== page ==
Singer, songwriter, and multi-instrumentalist Otis Taylor is the next featured artist in our Saturday Soundtrack Black History Month tribute to musicians at the forefront of the work to reclaim the African American contributions to folk, old-time, country and roots music. I kicked off the series with my January tribute to Amythyst Kiah and then began it in earnest the last two weeks; first with a celebration of the music of Rhiannon Giddens, followed last week by Dom Flemons.
Otis Taylor was born in Chicago but moved to Denver early in life with his family. Taylor’s parents were jazz music fans. “My dad worked for the railroad and knew a lot of jazz people,” notes Taylor, while his mother “had a penchant for Etta James and Pat Boone.”
Their house in Colorado was near the Denver Folklore Center, where he bought his first instrument, a banjo. During a NPR Music Tiny Desk concert, Taylor tells how he broke a string on his mother’s ukulele and went to the Center to get it fixed. While there, he became entranced with the banjo, and “never left.” The staff at the folklore center saw this African-American kid from the poorer side of town and gave him free lessons. It wasn’t until much later—when he was, in fact, listening to NPR—that Taylor learned of the African roots of the instrument and became dedicated to bringing that part of the banjo’s past to life.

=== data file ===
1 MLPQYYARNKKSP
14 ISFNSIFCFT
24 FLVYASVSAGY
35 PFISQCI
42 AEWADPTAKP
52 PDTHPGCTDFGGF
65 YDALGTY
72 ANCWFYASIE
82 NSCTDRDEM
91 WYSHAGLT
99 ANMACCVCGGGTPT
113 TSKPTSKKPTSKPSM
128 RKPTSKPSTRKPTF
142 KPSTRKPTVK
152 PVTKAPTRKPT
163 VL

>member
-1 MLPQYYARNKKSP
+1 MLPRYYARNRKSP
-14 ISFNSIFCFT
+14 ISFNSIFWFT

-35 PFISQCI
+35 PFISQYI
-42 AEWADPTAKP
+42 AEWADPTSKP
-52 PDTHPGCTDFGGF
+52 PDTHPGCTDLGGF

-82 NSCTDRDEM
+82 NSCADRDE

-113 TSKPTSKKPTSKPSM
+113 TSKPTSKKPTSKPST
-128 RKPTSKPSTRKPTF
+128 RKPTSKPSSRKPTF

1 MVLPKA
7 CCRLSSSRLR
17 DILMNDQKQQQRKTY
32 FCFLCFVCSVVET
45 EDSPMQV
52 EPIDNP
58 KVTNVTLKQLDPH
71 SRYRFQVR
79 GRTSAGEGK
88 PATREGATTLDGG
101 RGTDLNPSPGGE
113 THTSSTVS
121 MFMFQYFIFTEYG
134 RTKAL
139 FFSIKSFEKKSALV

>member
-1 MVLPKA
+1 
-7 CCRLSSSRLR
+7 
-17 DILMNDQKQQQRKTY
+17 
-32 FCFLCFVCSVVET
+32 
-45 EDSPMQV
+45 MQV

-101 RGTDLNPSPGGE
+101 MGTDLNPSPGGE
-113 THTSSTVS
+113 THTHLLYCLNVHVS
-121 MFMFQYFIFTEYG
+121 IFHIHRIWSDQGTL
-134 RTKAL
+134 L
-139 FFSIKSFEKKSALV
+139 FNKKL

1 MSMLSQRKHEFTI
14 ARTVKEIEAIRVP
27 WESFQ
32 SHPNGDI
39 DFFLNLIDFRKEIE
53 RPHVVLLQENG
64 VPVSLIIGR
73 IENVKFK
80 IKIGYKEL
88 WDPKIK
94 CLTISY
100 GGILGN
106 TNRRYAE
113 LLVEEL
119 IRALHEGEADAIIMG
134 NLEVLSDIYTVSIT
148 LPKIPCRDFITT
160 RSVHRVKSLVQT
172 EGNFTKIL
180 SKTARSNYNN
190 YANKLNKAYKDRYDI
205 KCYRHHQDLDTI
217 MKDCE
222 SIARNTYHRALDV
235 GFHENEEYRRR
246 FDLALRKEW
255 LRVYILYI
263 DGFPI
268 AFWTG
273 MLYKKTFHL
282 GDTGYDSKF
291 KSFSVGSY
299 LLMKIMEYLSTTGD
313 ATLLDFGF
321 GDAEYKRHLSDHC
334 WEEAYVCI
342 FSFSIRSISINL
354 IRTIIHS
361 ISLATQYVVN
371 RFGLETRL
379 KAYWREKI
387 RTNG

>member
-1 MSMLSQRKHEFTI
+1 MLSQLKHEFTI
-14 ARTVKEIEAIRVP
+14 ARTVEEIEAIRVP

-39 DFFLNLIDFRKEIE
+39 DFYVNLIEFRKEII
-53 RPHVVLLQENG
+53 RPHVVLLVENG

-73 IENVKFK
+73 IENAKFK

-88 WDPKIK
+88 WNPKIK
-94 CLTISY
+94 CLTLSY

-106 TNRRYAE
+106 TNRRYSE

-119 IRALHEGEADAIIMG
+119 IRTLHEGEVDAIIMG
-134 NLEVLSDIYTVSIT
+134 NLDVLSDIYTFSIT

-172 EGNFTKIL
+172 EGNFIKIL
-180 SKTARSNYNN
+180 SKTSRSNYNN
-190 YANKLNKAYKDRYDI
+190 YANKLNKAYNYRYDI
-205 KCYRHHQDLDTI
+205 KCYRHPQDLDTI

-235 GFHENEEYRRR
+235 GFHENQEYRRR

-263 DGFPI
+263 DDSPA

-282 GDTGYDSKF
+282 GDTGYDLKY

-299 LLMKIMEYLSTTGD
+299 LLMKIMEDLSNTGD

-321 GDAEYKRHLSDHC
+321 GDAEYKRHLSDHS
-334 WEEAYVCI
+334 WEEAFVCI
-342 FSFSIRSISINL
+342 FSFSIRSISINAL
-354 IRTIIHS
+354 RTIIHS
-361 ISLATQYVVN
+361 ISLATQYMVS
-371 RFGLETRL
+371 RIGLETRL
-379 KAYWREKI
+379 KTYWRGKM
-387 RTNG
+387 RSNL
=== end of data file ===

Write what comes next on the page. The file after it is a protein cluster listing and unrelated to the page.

A music store, concert hall and instrument dealer, the Folklore Center was, “four blocks from my house, and every day after school I’d sit there and listen to records and play their instruments,” Taylor says in an interview in No Depression magazine. “It was a really wonderful experience, and my home away from home.”
As a teenager, Taylor use to play the banjo while riding his unicycle to high school, which melded his love of the instrument with his love of cycles. The Folklore Center was also the place where he first heard Mississippi John Hurt and country blues, and where he learned to play guitar and harmonica. By his mid-teens he had formed his first group and began to play around the country and overseas, including a stint in the T&O Short Line band with legendary Deep Purple singer/guitarist Tommy Bolin. Taylor took an almost two-decade hiatus from the music business in 1977, during which he established a successful career as an antiques dealer and also began coaching a professional bicycle team.
Taylor explains that his blues “is more closely related to African tribal rhythms, which don’t rely on chord changes.” The banjo’s droning fifth string also contributes sonically to his primal sound. The NPR Music Tiny Desk concert from 2011 highlights his mesmerizing banjo work, beginning with the haunting Ten Million Slaves.
The banjo’s history is even more complex than the one that has emerged in recent years through the exposure of millions of Americans to the music of groups like the Carolina Chocolate Drops. The instrument did come to America from Africa, via the Caribbean, brought here by enslaved Africans. Not only the instrument, but string band music itself was appropriated from enslaved communities and spread into the greater American popular culture through minstrel shows and blackface performances. And the banjo was used for a variety of styles, not simply old-time and bluegrass string music.